While Microsoft’s previous
stance on open source systems is well known, it turns out there’s been a serious shift as Microsoft looks to bring more non-.NET programmers into the fold.
On April 12, Jean Paoli, president of a new subsidiary of Microsoft called Microsoft Open Technologies, Inc., wrote about the new initiative. In his words, the subsidiary was created “to advance the company’s investment in openness — including interoperability, open standards and open source.” This is a public step toward working with open source communities and integrating technologies into Microsoft’s closed initiatives, which may not be quite so closed in the future. With that in mind, below I take a look at what’s new with Microsoft and open source.
- Open source projects: Web API and Web Pages (formerly Razor) are the latest in a growing number of Microsoft technologies to become open source projects. (You can check out the announcement on Scott
Guthrie’s blog.) Both are components of ASP.NET, a .NET framework for websites and web application creation. The source code for these new technologies follows the path that predecessor ASP.NET MVC took when it became open source in 2009 and has continued to be so since that time.
- Open source SDKs: In December 2011 the Windows Azure SDK was released as open source.
- Open source libraries and languages: Taking a look at the open source world from a different angle, Microsoft also seems to be embracing open source languages and libraries, notably through opportunities to create Windows
While these projects provide proof that the pendulum is swinging in the open source direction, the impact for Microsoft can and will be much more resounding. New markets, programmers, and communities are at play here if this new tact goes well.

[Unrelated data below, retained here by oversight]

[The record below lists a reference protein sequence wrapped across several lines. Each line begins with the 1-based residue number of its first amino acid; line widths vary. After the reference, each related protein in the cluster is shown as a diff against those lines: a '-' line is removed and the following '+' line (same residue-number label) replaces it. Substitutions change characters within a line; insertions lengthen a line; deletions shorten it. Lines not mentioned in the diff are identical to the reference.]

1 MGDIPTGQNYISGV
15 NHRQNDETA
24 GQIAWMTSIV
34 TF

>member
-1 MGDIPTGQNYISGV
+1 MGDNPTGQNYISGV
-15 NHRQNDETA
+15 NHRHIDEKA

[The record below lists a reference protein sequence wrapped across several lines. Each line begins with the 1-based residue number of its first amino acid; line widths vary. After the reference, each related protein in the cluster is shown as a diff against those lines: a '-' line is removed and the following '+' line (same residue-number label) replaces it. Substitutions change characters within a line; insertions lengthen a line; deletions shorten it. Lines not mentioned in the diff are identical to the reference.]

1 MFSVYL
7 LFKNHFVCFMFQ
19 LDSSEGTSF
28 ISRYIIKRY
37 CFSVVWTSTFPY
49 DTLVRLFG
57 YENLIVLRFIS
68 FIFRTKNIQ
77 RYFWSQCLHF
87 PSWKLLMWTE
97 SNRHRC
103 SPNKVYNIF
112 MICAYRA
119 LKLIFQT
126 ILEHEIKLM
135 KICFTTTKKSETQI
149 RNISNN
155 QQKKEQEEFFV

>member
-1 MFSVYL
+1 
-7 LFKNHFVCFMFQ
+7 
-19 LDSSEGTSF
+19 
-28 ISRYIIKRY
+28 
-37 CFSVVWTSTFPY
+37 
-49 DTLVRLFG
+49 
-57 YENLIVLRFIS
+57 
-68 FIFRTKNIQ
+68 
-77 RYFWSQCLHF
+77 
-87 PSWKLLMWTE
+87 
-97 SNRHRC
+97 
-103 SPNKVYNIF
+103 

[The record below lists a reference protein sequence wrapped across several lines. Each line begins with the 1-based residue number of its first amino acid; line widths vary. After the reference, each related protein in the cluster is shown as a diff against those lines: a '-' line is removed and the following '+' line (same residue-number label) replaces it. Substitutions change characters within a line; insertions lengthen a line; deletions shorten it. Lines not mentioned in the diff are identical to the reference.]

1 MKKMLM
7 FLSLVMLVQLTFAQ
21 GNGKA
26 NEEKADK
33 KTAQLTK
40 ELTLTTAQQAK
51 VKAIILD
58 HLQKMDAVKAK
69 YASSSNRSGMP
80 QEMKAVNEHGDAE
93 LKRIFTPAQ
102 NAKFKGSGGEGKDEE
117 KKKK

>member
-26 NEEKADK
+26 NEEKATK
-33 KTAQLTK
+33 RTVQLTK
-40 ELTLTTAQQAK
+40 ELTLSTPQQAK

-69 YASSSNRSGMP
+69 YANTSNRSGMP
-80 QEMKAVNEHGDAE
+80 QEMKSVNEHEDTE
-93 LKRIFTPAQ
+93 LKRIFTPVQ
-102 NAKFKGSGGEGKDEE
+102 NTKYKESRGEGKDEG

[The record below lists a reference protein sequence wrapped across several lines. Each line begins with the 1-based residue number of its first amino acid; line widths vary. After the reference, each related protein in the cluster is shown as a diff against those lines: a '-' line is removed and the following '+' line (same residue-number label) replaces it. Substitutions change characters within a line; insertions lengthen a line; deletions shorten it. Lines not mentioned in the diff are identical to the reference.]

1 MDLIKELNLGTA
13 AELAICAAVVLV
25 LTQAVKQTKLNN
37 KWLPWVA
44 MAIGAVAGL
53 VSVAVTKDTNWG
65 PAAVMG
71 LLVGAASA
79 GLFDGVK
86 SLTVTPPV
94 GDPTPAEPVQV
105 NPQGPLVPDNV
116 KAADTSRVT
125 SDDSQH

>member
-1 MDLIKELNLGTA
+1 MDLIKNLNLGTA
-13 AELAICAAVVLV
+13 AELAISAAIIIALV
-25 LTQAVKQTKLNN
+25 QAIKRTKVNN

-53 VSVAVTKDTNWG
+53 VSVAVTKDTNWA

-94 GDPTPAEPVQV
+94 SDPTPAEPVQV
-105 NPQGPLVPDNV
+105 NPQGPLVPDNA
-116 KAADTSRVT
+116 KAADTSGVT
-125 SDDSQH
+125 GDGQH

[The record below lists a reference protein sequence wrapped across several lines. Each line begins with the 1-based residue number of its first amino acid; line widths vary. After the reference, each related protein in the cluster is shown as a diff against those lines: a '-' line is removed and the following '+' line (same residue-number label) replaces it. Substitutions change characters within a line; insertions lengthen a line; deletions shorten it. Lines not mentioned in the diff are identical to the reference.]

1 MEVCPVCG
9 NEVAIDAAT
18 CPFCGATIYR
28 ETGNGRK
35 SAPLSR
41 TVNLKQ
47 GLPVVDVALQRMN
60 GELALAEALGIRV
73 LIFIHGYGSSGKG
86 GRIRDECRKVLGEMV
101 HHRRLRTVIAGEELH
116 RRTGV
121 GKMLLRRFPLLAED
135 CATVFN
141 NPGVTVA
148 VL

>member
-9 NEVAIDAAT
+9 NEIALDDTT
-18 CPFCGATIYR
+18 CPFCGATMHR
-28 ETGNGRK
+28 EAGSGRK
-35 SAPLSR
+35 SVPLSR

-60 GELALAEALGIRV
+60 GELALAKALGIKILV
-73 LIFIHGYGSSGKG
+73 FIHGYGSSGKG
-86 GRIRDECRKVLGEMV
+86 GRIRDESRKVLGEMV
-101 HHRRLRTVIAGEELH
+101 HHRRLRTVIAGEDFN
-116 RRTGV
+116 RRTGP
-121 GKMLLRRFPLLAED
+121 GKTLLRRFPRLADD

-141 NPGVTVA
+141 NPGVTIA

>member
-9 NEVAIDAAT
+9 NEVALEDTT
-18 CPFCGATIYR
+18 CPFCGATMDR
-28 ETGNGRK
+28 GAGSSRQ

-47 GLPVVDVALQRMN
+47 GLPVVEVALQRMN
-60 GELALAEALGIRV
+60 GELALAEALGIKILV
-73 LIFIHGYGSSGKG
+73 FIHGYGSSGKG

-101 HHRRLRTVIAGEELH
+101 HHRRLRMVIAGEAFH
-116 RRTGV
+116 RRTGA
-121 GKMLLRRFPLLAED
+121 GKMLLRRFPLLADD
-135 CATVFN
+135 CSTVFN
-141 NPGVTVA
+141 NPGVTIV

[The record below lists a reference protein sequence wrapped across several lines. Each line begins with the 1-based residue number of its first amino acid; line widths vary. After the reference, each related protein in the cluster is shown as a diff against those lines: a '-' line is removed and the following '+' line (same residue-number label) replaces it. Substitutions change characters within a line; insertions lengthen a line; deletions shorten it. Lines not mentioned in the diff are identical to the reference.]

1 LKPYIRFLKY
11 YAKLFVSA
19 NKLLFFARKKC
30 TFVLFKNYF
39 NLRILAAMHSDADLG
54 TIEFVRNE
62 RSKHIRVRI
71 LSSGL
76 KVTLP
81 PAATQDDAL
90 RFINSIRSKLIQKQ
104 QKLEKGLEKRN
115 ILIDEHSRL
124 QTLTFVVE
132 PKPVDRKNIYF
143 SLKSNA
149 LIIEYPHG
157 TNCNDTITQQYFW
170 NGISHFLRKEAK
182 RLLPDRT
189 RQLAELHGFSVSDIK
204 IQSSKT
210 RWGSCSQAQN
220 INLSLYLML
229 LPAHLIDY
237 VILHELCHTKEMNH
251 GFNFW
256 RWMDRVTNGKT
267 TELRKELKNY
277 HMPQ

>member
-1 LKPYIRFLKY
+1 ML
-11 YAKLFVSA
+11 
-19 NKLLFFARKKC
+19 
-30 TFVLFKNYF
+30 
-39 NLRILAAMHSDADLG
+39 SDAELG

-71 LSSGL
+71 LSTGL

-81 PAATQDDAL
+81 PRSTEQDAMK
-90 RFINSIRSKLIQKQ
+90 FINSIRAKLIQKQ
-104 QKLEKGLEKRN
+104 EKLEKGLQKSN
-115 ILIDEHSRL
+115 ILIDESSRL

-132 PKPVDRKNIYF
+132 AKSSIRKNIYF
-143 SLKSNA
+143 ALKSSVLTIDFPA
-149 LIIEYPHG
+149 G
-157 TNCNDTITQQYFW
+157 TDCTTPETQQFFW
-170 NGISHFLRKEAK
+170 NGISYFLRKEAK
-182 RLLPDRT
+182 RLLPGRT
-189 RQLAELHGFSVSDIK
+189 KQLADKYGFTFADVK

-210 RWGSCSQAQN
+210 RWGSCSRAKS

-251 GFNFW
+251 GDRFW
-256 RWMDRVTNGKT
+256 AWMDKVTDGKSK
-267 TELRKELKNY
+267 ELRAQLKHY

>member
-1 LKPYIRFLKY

Attracting the polyglot programmers
Hadoop’s halo effect
Azure, Microsoft’s cloud platform, is slowly gaining momentum as enterprises make the shift to cloud services. The key word here is “slowly.” On the other hand, Hadoop, an open source Apache project that’s become a central part of the big data movement, has a huge and active community that’s improving the code minute by minute. Supporting
Hadoop on Azure lets Microsoft incorporate the popularity and visibility of an open source project into a Microsoft initiative that needs more exposure.
A marketing signal
With a Microsoft
Openness website that speaks to the relationship it has with open source technologies, and an accompanying Twitter account (@OpenatMicrosoft)
with more than 6,500 followers, the Microsoft marketing team also seems to think open source exposure is important. (Side note: Gianugo Rabellino, Microsoft senior director of open source communities, and one of the people tweeting from the @OpenatMicrosoft account, will be presenting at the OSCON conference this
As Microsoft continues to see viable open source projects gain momentum, you can be sure that it will work on including ways for those languages, libraries, and frameworks to be incorporated into its current and future platforms. But the more meaningful change is that Microsoft is seeing that opening its own technologies to programmers will only make its products better, more accessible, and central to the future of programming.